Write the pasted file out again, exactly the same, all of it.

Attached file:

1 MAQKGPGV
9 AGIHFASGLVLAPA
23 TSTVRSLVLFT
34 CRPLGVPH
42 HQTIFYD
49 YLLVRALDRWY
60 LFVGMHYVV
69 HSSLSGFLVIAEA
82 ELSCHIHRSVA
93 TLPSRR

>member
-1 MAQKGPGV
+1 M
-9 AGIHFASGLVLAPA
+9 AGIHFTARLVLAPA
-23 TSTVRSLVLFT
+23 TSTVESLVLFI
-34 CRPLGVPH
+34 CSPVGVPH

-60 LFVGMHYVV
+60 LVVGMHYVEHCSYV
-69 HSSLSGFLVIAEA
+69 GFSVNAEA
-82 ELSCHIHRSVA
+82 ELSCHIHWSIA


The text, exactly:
1 MAQKGPGV
9 AGIHFASGLVLAPA
23 TSTVRSLVLFT
34 CRPLGVPH
42 HQTIFYD
49 YLLVRALDRWY
60 LFVGMHYVV
69 HSSLSGFLVIAEA
82 ELSCHIHRSVA
93 TLPSRR

>member
-1 MAQKGPGV
+1 M
-9 AGIHFASGLVLAPA
+9 AGIHFTARLVLAPA
-23 TSTVRSLVLFT
+23 TSTVESLVLFI
-34 CRPLGVPH
+34 CSPVGVPH

-60 LFVGMHYVV
+60 LVVGMHYVEHCSYV
-69 HSSLSGFLVIAEA
+69 GFSVNAEA
-82 ELSCHIHRSVA
+82 ELSCHIHWSIA